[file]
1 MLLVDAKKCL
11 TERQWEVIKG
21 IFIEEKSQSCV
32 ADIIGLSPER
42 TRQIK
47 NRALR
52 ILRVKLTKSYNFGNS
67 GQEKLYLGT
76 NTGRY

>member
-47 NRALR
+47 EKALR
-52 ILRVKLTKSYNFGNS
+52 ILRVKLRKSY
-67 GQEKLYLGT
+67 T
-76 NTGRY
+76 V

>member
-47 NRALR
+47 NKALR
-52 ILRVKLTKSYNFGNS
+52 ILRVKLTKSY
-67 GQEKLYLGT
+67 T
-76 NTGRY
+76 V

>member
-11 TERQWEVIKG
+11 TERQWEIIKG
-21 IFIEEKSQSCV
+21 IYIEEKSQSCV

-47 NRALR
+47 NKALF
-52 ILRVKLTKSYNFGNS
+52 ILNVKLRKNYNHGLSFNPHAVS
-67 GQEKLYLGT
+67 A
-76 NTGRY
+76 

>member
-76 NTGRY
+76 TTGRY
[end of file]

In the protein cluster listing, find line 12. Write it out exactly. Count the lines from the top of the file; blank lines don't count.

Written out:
+47 EKALR